Speaker Nancy Pelosi indicated on Tuesday the House will not consider President Donald Trump’s new North American trade pact until after Mexico has passed and implemented its major labor law reforms.
In an interview with POLITICO Playbook, the California Democrat explained that Mexico must pass labor law reforms required under the replacement deal for NAFTA — and she wants to see the implementation before the House considers backing the new deal, a top Trump administration legislative priority.
“Unless you do this, we can’t even consider it. … We have to see that [Mexico passes] the legislation, that they have the factors in place that will make sure it’s implemented and they demonstrate some commitments in sincerity, because it’s a big issue how workers are treated in Mexico,” she said.
Pelosi’s comments are her clearest indication yet the deal will not face a quick vote in Congress, despite the Trump administration’s desire to get it passed by summer. In recent months, the administration has been increasing its efforts to get the U.S.-Mexico-Canada Agreement passed ahead of the 2020 elections.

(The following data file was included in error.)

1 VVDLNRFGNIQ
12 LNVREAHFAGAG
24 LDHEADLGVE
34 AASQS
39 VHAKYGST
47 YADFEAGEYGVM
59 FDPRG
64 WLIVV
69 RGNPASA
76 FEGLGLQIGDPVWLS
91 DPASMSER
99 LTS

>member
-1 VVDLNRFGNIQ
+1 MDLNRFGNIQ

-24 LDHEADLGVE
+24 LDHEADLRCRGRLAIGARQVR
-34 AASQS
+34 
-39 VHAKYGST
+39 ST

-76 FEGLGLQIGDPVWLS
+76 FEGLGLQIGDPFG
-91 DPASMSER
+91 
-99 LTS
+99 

Some House Democrats have already expressed a desire to reopen the agreement to make changes tied to enforceability of its labor and environmental standards. Democrats also have expressed concern about provisions they say could lock in high prescription drug prices.
Pelosi signaled that she agrees changes must be made to the text of USMCA to ensure it is enforceable.
“We’re saying that enforcement has to be in the treaty, not in the implementing legislation,” she said. Implementing legislation, the bill that Congress passes to enact a trade deal, “only bears on how we act. It doesn’t have to bear on how all three countries act,” she explained.
Pelosi began to say that she is optimistic before saying, “it’ll take some time.”
“We have to see the evidence of what’s happening, not only that they pass the bill [in Mexico], but that they implement the policy,” she said.
The administration of Mexico’s new populist leader, President Andrés Manuel López Obrador, has indicated it plans to pass the necessary legislation before its Congress goes on recess at the end of April. Still, some lawmakers and U.S. labor leaders are concerned that Mexico will pass a labor law that falls short of its commitments in the new deal.
Article originally published on POLITICO Magazine